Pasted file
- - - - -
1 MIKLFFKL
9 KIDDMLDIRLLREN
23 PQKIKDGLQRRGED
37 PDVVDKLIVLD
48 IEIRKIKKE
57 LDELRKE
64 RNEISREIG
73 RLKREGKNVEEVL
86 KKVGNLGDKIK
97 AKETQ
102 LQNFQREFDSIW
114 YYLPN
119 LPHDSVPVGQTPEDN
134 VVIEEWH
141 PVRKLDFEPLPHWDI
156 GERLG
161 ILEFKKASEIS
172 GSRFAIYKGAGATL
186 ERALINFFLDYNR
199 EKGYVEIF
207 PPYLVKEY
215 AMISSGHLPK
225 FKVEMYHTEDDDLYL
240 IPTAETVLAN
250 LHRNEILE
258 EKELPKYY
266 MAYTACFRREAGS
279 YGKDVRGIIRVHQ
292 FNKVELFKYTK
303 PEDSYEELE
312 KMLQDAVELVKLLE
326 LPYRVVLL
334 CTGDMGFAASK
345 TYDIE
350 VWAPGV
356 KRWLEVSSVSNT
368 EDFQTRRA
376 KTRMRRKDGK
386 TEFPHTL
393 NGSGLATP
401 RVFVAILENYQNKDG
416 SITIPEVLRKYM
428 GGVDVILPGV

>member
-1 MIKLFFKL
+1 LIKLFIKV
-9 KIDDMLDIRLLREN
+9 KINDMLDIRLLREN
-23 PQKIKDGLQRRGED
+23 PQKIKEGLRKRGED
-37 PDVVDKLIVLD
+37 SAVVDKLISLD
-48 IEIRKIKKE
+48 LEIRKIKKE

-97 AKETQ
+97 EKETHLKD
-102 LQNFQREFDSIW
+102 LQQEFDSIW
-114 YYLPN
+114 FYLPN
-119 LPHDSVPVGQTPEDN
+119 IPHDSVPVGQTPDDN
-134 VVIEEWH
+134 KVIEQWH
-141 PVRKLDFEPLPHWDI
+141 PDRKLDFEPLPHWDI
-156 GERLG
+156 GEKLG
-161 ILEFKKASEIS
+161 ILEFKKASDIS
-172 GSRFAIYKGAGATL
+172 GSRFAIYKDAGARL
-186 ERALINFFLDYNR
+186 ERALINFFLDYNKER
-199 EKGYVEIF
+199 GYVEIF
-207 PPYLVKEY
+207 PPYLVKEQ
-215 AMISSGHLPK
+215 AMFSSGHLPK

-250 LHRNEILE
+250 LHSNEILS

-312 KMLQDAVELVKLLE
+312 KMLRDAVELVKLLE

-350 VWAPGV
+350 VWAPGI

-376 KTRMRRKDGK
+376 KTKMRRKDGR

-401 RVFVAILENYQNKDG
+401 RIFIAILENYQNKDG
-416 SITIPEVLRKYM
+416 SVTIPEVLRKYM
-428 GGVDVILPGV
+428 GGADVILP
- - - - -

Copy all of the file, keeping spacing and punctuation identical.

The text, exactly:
1 MIKLFFKL
9 KIDDMLDIRLLREN
23 PQKIKDGLQRRGED
37 PDVVDKLIVLD
48 IEIRKIKKE
57 LDELRKE
64 RNEISREIG
73 RLKREGKNVEEVL
86 KKVGNLGDKIK
97 AKETQ
102 LQNFQREFDSIW
114 YYLPN
119 LPHDSVPVGQTPEDN
134 VVIEEWH
141 PVRKLDFEPLPHWDI
156 GERLG
161 ILEFKKASEIS
172 GSRFAIYKGAGATL
186 ERALINFFLDYNR
199 EKGYVEIF
207 PPYLVKEY
215 AMISSGHLPK
225 FKVEMYHTEDDDLYL
240 IPTAETVLAN
250 LHRNEILE
258 EKELPKYY
266 MAYTACFRREAGS
279 YGKDVRGIIRVHQ
292 FNKVELFKYTK
303 PEDSYEELE
312 KMLQDAVELVKLLE
326 LPYRVVLL
334 CTGDMGFAASK
345 TYDIE
350 VWAPGV
356 KRWLEVSSVSNT
368 EDFQTRRA
376 KTRMRRKDGK
386 TEFPHTL
393 NGSGLATP
401 RVFVAILENYQNKDG
416 SITIPEVLRKYM
428 GGVDVILPGV

>member
-1 MIKLFFKL
+1 LIKLFIKV
-9 KIDDMLDIRLLREN
+9 KINDMLDIRLLREN
-23 PQKIKDGLQRRGED
+23 PQKIKEGLRKRGED
-37 PDVVDKLIVLD
+37 SAVVDKLISLD
-48 IEIRKIKKE
+48 LEIRKIKKE

-97 AKETQ
+97 EKETHLKD
-102 LQNFQREFDSIW
+102 LQQEFDSIW
-114 YYLPN
+114 FYLPN
-119 LPHDSVPVGQTPEDN
+119 IPHDSVPVGQTPDDN
-134 VVIEEWH
+134 KVIEQWH
-141 PVRKLDFEPLPHWDI
+141 PDRKLDFEPLPHWDI
-156 GERLG
+156 GEKLG
-161 ILEFKKASEIS
+161 ILEFKKASDIS
-172 GSRFAIYKGAGATL
+172 GSRFAIYKDAGARL
-186 ERALINFFLDYNR
+186 ERALINFFLDYNKER
-199 EKGYVEIF
+199 GYVEIF
-207 PPYLVKEY
+207 PPYLVKEQ
-215 AMISSGHLPK
+215 AMFSSGHLPK

-250 LHRNEILE
+250 LHSNEILS

-312 KMLQDAVELVKLLE
+312 KMLRDAVELVKLLE

-350 VWAPGV
+350 VWAPGI

-376 KTRMRRKDGK
+376 KTKMRRKDGR

-401 RVFVAILENYQNKDG
+401 RIFIAILENYQNKDG
-416 SITIPEVLRKYM
+416 SVTIPEVLRKYM
-428 GGVDVILPGV
+428 GGADVILP